Editor: What can companies do ahead of a disaster to be prepared?

Farrow: As previously mentioned, the first steps are to understand your policy and establish a system to account for the financial consequences of a disaster. For example, if a company is alerted in advance of the disaster, it can establish various accounts in its general ledger to track and capture information related to external and internal costs, allowing the company to fully recreate the costs associated with recovery in the months following. It is best to understand in advance that some costs may be covered by insurance, some by the government and some not at all.

Dahlberg: And it’s a good idea to expand corporate disaster recovery plans – which typically cover the operational, regulatory, and public relations aspects – to include the financial, insurance, and legal aspects of recovery. People tend to focus myopically on enterprise risk and, let’s say, the risk du jour. Is the Federal Trade Commission currently focusing on a particular issue, or was there a flood somewhere that affects the supply chain, the customer base or the viability of an operations facility?

The truly difficult tasks in our global economy involve developing a comprehensive risk analysis, quantifying what the overall impact may be, performing an economic analysis to determine how to insure against these risks, and finally deciding what amount will be self-insured and what kinds of other coverage are warranted and effective.

Editor: What policies, procedures and controls should be in place before a disaster strikes?

Dahlberg: Companies should draw clear lines of responsibility and accountability because normal decision-making processes can break down quickly in disaster situations. Purchasing decisions have to be made in drastically shortened time frames – often in real-time and on the ground – and this authority likely will be given to someone who doesn’t normally make such decisions. So disaster-related policies and procedures should comprehend that normal business operations are out the window for the moment, and a new chain of authority and accountability is needed to manage the foreseeable changes required to operate in a destabilized environment. And these policies should cover the financial and accounting side as well.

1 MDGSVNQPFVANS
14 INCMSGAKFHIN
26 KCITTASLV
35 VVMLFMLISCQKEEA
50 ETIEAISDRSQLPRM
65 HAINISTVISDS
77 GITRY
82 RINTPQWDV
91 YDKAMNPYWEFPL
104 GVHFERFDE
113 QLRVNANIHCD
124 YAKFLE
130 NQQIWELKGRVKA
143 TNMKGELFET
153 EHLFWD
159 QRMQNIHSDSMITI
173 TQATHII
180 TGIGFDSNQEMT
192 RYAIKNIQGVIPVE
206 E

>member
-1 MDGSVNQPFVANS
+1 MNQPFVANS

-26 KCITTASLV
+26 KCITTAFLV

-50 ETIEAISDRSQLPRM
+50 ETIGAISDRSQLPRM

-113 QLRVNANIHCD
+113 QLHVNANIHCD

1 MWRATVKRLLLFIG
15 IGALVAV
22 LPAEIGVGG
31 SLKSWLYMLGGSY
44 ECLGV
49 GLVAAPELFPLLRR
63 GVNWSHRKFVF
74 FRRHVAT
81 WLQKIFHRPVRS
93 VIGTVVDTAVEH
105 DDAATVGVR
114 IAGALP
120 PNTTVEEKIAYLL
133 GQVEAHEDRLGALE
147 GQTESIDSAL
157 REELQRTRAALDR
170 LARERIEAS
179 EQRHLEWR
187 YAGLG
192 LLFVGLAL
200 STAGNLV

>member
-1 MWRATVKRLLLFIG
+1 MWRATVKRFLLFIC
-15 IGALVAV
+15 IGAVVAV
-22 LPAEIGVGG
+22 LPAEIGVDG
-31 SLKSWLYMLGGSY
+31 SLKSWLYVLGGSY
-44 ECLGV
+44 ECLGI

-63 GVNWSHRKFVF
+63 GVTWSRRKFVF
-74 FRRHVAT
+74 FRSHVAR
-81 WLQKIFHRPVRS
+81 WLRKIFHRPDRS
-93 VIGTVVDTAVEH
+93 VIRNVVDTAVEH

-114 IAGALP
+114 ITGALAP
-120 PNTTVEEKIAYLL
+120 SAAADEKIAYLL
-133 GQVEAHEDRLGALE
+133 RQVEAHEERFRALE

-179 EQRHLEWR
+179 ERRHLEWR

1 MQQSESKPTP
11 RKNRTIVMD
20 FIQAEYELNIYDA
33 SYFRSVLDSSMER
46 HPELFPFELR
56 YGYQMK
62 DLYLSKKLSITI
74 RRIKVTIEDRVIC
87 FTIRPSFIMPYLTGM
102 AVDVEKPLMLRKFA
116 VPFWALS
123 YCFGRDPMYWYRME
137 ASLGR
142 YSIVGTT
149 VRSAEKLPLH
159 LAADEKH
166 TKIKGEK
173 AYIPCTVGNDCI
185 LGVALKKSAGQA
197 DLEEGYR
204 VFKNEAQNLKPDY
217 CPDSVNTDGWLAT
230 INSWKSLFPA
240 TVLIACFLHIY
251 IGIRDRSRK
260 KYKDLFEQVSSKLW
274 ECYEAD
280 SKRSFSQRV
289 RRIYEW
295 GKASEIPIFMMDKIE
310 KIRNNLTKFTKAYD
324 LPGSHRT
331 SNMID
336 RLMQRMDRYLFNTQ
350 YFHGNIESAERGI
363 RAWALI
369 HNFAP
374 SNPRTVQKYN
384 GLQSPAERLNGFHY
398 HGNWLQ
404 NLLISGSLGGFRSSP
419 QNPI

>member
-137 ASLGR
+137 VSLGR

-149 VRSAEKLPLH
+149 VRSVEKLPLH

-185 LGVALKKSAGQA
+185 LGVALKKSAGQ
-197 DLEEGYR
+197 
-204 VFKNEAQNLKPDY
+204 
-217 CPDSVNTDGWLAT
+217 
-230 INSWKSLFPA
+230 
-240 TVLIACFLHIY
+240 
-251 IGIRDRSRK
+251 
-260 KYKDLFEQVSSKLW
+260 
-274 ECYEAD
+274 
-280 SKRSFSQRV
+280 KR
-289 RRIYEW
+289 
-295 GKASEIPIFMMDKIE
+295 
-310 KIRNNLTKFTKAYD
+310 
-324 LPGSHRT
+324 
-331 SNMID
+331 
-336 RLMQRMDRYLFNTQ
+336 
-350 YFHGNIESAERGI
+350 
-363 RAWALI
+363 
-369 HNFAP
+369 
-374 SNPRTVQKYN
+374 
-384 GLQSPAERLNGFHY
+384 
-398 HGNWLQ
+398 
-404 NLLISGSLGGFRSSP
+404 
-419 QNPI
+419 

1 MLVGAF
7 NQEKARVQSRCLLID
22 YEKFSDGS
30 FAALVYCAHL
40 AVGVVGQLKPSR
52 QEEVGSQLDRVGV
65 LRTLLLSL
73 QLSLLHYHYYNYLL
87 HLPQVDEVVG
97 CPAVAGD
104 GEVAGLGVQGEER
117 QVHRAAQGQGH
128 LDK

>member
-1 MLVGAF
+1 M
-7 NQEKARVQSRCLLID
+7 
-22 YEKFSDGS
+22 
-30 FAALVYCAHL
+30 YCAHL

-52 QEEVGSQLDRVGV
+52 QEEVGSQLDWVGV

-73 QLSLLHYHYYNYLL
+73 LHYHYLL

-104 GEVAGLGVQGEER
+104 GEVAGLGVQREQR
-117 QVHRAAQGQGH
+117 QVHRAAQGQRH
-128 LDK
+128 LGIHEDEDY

Menown: Yes, and I would add that these policies and procedures need to be adaptable to what invariably are fluid conditions that may require key individuals to make adjustments as the situation progresses and they are continuously faced with managing the risk of the enterprise.

Editor: Should special provisions be put into effect when a company has global operations?

Dahlberg: Certainly, having global operations will require policies that are geared to a location, and additional resources may be required to deal with the economic, regulatory, governmental and public relations aspects with sensitivity to that particular part of the globe. It doesn’t necessarily make sense to allocate resources for this purpose under normal business conditions, but in a disaster situation, you need a strike team to function in the affected location and sustain its involvement throughout the entire crisis.

Editor: Do you have any further comments?

Farrow: In the world of insurance claims, I will emphasize the importance of continuous dialogue with the relevant parties involved. Frequent and strong communication during the recovery process can ensure that all parties are up to speed about the issues and facilitate a meeting of the minds in addressing the various issues, which can result in a swift and fair settlement between the parties.

Dahlberg: Also, because disasters present very real and immediate challenges, companies often forget to look at the long-term picture. Dealing with an earthquake certainly requires immediate action, but there should also be an awareness of the immense back-end and long-term nature of dealing with crises, and the tremendous drain on resources to actually see things through. Thinking through the issues over time can help companies properly and efficiently allocate internal and external resources and actually deal with the disaster more effectively.

Please email the interviewees at tdahlberg@kpmg.comdfarrow@kpmg.com or gmenown@kpmg.com with questions about this interview.